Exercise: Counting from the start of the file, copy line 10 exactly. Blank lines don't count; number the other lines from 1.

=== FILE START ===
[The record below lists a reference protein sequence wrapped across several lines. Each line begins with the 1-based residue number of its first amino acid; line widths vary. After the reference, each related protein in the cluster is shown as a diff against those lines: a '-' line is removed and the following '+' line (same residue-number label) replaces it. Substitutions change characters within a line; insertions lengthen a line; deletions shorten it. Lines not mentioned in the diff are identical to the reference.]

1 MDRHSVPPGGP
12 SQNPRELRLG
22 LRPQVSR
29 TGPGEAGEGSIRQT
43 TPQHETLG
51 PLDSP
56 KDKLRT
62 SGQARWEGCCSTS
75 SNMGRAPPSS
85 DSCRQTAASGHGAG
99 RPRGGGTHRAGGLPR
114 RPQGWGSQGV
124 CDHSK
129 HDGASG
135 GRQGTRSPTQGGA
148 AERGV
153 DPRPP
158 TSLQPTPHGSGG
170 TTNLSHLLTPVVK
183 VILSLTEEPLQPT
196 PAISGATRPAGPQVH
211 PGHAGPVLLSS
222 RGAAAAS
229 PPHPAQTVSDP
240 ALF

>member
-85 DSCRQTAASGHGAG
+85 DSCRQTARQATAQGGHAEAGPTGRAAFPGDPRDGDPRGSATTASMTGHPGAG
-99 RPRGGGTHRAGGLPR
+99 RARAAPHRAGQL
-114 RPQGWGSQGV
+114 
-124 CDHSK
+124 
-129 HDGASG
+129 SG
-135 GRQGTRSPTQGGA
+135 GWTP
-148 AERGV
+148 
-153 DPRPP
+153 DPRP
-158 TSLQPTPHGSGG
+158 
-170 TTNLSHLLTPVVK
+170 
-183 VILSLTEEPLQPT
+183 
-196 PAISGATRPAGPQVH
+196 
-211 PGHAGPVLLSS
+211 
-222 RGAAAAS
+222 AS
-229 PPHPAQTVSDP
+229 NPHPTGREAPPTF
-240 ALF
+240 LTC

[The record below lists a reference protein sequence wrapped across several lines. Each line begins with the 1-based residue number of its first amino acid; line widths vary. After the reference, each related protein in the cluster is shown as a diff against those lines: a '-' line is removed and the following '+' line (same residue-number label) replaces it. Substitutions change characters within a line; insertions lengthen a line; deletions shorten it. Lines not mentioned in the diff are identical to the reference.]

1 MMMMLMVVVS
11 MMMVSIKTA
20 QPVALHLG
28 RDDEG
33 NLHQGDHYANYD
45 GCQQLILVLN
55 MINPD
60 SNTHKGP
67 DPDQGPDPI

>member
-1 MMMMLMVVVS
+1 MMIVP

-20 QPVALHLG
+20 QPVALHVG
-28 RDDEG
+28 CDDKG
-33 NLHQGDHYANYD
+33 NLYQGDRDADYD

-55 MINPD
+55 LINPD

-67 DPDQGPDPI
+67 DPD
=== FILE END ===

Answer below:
75 SNMGRAPPSS